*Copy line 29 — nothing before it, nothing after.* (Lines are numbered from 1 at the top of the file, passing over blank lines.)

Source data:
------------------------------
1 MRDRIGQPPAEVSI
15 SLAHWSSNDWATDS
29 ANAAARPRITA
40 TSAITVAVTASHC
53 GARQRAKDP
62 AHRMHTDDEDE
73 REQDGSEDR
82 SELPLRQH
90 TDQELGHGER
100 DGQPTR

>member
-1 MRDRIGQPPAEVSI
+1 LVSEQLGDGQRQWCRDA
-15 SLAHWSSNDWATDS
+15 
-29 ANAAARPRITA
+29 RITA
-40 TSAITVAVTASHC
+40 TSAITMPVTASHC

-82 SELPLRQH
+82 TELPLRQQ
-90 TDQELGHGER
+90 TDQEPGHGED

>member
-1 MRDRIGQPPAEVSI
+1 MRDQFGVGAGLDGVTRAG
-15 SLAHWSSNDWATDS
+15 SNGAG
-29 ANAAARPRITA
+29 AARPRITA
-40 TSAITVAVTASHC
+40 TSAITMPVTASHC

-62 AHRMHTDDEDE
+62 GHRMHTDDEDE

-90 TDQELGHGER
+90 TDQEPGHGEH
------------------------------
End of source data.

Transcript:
-29 ANAAARPRITA